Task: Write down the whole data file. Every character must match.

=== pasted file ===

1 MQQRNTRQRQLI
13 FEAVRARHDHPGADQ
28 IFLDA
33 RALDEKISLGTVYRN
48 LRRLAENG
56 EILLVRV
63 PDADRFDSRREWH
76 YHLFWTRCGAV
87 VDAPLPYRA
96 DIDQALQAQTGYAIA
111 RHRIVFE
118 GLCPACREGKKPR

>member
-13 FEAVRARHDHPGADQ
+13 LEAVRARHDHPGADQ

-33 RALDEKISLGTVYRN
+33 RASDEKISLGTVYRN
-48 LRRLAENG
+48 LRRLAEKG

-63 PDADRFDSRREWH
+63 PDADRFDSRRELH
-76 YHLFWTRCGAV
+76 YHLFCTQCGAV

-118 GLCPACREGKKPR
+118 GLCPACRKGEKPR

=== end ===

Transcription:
1 MQQRNTRQRQLI
13 FEAVRARHDHPGADQ
28 IFLDA
33 RALDEKISLGTVYRN
48 LRRLAENG
56 EILLVRV
63 PDADRFDSRREWH
76 YHLFWTRCGAV
87 VDAPLPYRA
96 DIDQALQAQTGYAIA
111 RHRIVFE
118 GLCPACREGKKPR

>member
-13 FEAVRARHDHPGADQ
+13 LEAVRARHDHPGADQ

-33 RALDEKISLGTVYRN
+33 RASDEKISLGTVYRN
-48 LRRLAENG
+48 LRRLAEKG

-63 PDADRFDSRREWH
+63 PDADRFDSRRELH
-76 YHLFWTRCGAV
+76 YHLFCTQCGAV

-118 GLCPACREGKKPR
+118 GLCPACRKGEKPR